# How do you find the limit of [1/(3+x)]- (1/3) ÷ x as x approaches 0?

May 25, 2016

Add some fractions and do some algebra to find ${\lim}_{x \to 0} \frac{\frac{1}{3 + x} - \frac{1}{3}}{x} = - \frac{1}{9}$.

#### Explanation:

I'm assuming you mean ${\lim}_{x \to 0} \frac{\frac{1}{3 + x} - \frac{1}{3}}{x}$.

Direct substitution produces the indeterminate form $\frac{0}{0}$, and that doesn't help us very much.

Let's see what happens when we add the fractions in the numerator:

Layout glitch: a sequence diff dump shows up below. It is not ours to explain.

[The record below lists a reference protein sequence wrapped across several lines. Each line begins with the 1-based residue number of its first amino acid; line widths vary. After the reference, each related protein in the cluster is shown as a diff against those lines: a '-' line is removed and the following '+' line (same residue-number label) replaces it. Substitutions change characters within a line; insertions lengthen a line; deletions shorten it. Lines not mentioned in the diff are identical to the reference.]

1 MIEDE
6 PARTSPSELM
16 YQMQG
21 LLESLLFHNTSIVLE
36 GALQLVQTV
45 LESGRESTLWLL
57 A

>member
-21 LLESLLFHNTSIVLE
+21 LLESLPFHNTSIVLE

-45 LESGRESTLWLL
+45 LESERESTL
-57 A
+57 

${\lim}_{x \to 0} \frac{\frac{1}{3 + x} - \frac{1}{3}}{x}$
$= \frac{\frac{1}{3 + x} - \frac{1}{3} \left(\frac{1 + \frac{x}{3}}{1 + \frac{x}{3}}\right)}{x}$
$= \frac{\frac{1}{3 + x} - \frac{1 + \frac{x}{3}}{3 + x}}{x}$
$= \frac{\frac{1 - \left(1 + \frac{x}{3}\right)}{3 + x}}{x}$
$= \frac{\frac{1 - 1 - \frac{x}{3}}{3 + x}}{x}$
$= \frac{\frac{- \frac{x}{3}}{3 + x}}{x}$
$= \frac{- x}{3 \left(3 + x\right) x}$
=-1/(3(3+x)

Phew! Now we can try direct substitution again:
lim_(x->0)-1/(3(3+x)
$= - \frac{1}{3 \left(3 + 0\right)} = - \frac{1}{9}$

And we're done.